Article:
One of my favourite examples of museums increasing the diversity of their audiences is IKON Gallery in Birmingham, UK who began their Black Country Voyages Project in 2014, taking art to young people in the UK Midlands via a canal boat on the Black Country waterways which were used to transport mined coal and other minerals in years gone by. The project aims to build relationships with young people who have previously had no relationship with the Gallery, thus building  their audience using both the outreach method as well as running inclusive Family Programmes at the IKON Gallery itself.

I’m not sure why some people value museums and others don’t but I am sure that if children can connect to museums and art galleries from an early age, then it is a really good way to encourage lifelong learning and feeling good in the museum space as they get older. Something that really heartens me is that so many museums (even those short on funding and resources) have School Programs, Early Learning Programs and Family Programs in place. When I chat to people in the museum space, many adults have come back with children who visited on a school excursion, begged to be taken back and are now proudly showing their parents/carers around. I often see people with prams, kids doing art classes, vacation care groups inside the museum, which was definitely not the case when I was growing up or when I tried to visit some cultural institutions when my own kids were small.

Kids activity sheets, interactive stations and audio tours for exhibitions are springing up everywhere. Kids invigilators, teacher guides and child focussed volunteers can really make a visit something to remember. These kinds of activities should be affordable for all socio-economic groups. I understand that not everything can be free because staffing and materials for children’s activities can be quite expensive but there should definitely be a focus on price for this sector if cultural institutions want to attract a different kind of visitor.

Another reason to focus on this sector is that I’ve identified a shift in visitation for the “apartment dwelling” family particularly in the inner city of Sydney – close to some of the major cultural institutions. Many parents/carers are bringing younger children into the museum on a weekly or fortnightly basis since there is no room at home. In the  near future, it won’t be sufficient to run just school holiday or weekend activities. Next generation visitors will need access to space which offers new and different things to see and engage with on a regular basis. There are all kinds of possibilities for such a space – from the typical dress ups and books, to collection access, to craft activities or age appropriate digital engagement areas. These repeat visitors would gain great value from a museum membership but if museums don’t deliver and make people feel welcome then they will be looking for a new places to go with their children.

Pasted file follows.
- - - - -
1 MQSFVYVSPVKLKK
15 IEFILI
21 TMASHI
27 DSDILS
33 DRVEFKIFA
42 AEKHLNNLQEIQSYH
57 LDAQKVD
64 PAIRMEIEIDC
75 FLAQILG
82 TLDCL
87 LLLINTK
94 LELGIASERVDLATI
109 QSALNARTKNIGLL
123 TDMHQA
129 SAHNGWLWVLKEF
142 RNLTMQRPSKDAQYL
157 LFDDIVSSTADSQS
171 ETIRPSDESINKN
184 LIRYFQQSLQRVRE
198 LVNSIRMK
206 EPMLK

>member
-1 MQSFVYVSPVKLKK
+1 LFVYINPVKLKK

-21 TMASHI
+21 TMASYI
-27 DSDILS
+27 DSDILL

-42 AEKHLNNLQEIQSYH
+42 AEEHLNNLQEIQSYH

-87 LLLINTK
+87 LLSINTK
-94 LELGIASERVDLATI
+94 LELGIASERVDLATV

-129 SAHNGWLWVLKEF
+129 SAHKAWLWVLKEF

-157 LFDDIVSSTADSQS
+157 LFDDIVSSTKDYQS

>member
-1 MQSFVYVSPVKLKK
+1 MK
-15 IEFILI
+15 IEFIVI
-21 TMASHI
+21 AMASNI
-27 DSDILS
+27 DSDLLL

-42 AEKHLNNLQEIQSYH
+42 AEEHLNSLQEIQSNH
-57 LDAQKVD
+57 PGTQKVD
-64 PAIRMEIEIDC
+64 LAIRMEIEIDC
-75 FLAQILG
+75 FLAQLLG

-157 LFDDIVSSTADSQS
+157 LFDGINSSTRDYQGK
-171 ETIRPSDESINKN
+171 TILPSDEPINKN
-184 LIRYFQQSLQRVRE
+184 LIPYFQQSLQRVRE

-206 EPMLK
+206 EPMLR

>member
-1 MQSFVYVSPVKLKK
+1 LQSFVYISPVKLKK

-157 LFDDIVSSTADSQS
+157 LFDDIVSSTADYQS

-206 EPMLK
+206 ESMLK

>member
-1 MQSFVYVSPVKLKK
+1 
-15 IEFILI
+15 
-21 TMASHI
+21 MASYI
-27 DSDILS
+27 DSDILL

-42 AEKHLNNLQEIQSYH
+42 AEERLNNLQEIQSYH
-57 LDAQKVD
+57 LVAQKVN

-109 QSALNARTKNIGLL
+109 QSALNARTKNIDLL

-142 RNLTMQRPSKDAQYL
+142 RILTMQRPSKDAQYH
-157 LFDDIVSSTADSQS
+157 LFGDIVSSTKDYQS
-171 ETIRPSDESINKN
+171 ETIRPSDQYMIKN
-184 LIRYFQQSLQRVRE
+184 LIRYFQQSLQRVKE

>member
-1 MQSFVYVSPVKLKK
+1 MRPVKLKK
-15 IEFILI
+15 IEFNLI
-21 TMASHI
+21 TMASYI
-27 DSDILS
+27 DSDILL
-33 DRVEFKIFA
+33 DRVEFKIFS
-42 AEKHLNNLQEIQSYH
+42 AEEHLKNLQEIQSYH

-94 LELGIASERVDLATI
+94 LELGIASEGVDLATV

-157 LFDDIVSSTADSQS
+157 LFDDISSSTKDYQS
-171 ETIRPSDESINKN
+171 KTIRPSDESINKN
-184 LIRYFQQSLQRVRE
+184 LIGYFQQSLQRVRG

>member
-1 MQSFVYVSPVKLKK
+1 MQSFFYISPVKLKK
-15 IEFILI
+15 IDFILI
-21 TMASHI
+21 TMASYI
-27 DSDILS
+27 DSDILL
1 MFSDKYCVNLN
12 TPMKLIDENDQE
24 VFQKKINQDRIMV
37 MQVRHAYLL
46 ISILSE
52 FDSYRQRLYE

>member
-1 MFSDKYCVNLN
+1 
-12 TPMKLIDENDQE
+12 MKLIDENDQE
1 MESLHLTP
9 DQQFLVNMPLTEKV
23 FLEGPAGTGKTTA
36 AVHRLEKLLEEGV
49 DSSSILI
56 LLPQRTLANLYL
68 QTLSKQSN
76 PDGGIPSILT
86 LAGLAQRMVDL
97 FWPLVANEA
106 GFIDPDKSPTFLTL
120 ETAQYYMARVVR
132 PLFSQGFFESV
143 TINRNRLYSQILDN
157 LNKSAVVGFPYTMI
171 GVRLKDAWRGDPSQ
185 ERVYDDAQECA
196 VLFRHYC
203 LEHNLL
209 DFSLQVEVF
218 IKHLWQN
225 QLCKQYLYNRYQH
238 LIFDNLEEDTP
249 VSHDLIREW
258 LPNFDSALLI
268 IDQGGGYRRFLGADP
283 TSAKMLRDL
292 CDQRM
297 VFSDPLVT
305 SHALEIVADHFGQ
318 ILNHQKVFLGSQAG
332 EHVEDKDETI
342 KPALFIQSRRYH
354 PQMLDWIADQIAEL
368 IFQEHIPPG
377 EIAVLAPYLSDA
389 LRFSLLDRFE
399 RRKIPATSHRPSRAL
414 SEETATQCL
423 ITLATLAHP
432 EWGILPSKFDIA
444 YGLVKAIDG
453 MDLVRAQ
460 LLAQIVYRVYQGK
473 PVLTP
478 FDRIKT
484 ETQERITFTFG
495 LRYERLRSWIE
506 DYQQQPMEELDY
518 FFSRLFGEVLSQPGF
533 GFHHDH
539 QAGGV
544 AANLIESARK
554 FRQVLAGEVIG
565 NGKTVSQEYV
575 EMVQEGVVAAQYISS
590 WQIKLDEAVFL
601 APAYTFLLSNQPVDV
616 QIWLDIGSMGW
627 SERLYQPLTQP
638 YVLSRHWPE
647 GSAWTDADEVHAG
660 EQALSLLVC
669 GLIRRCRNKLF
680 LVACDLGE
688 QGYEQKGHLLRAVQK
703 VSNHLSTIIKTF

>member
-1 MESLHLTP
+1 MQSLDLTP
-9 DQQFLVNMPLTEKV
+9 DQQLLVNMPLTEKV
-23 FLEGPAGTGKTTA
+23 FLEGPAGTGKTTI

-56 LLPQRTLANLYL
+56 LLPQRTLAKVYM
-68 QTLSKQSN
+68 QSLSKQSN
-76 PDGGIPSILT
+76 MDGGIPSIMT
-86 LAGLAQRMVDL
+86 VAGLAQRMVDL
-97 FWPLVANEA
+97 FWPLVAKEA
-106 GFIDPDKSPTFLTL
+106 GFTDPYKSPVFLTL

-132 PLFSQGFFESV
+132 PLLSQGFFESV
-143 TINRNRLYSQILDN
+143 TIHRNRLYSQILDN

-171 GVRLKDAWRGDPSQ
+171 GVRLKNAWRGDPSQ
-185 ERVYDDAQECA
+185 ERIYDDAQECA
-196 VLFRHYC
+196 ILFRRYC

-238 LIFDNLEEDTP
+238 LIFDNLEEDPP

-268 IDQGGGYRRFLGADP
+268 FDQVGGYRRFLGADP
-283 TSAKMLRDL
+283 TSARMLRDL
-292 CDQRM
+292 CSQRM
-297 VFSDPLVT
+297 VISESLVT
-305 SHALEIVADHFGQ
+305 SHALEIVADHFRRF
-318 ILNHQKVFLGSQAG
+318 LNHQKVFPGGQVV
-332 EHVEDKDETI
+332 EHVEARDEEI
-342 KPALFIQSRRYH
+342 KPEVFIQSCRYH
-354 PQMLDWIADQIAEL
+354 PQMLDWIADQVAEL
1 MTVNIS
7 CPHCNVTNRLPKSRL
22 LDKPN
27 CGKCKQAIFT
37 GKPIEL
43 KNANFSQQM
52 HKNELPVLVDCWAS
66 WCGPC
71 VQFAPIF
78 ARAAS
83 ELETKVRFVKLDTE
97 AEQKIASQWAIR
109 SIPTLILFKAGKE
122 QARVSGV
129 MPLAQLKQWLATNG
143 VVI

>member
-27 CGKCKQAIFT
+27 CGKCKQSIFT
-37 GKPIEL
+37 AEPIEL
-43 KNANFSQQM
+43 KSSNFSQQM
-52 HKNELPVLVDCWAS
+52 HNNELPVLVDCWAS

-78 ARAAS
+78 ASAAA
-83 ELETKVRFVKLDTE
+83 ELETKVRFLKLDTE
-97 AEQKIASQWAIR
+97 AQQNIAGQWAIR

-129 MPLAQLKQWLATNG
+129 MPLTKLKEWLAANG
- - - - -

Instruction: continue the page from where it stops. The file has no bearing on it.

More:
Maps versus Staff on the Museum Floor

When I am physically in the museum space, whether observing or surveying visitors, people always talk to me and ask me questions. I have no doubt from my observations that people like to see museum staff on the floor. It doesn’t matter whether the museum arms people with maps, touch pads, audio tours or text panels – visitors like to talk to real people. They have questions, they want directions and most of all they want to give you feedback about the things that they are seeing and doing in the museum. They want to tell you what they like, they want to tell you what you are doing well, what should be on display and they want to tell you about other museums doing similar things better than you are.

I don’t think that this is a bad thing. Museums need to know their audiences and they cannot possibly know them if they don’t do a little face to face work, rather than just counting numbers in galleries. Exhibitions need not be static places. Even if the exhibit layout is “perfect” from the curator’s viewpoint, there will always be room to tweak the exhibit in some way – whether it’s a text panel/ label, training “front of house” staff and educators/guides about a new exhibition space, doing continuous maintenance or just ensuring that museum visitors are making the most of any exhibition or permanent gallery on any given day.

I have seen many front of house staff appear exasperated that visitors can’t find their way around an art gallery or museum – even with a map. The fact is that maps are prepared by people who are familiar with the workings of a particular space and so a map already makes sense to them. In reality, people move through museums and art galleries  intuitively and so it’s better to build on that natural movement or provide them with really clear directions via gateway text panels and objects or pathways within the space.

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New entry to the Australian Museum